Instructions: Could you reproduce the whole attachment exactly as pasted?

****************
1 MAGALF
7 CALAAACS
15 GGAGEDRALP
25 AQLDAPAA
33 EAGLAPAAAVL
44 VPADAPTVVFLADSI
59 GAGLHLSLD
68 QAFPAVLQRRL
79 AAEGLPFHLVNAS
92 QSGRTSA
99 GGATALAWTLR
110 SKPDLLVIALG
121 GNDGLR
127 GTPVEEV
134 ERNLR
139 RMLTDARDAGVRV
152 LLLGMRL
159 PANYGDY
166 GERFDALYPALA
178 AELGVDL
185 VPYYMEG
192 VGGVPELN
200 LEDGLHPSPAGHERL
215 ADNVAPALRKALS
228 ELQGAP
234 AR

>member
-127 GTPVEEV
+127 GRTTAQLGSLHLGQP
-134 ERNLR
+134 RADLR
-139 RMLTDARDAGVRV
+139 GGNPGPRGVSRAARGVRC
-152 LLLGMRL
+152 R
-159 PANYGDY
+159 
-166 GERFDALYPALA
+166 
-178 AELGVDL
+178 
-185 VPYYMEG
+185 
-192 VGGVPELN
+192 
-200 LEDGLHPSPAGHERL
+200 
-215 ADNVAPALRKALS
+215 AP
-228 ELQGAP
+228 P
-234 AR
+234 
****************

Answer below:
1 MAGALF
7 CALAAACS
15 GGAGEDRALP
25 AQLDAPAA
33 EAGLAPAAAVL
44 VPADAPTVVFLADSI
59 GAGLHLSLD
68 QAFPAVLQRRL
79 AAEGLPFHLVNAS
92 QSGRTSA
99 GGATALAWTLR
110 SKPDLLVIALG
121 GNDGLR
127 GTPVEEV
134 ERNLR
139 RMLTDARDAGVRV
152 LLLGMRL
159 PANYGDY
166 GERFDALYPALA
178 AELGVDL
185 VPYYMEG
192 VGGVPELN
200 LEDGLHPSPAGHERL
215 ADNVAPALRKALS
228 ELQGAP
234 AR

>member
-127 GTPVEEV
+127 GRTTAQLGSLHLGQP
-134 ERNLR
+134 RADLR
-139 RMLTDARDAGVRV
+139 GGNPGPRGVSRAARGVRC
-152 LLLGMRL
+152 R
-159 PANYGDY
+159 
-166 GERFDALYPALA
+166 
-178 AELGVDL
+178 
-185 VPYYMEG
+185 
-192 VGGVPELN
+192 
-200 LEDGLHPSPAGHERL
+200 
-215 ADNVAPALRKALS
+215 AP
-228 ELQGAP
+228 P
-234 AR
+234 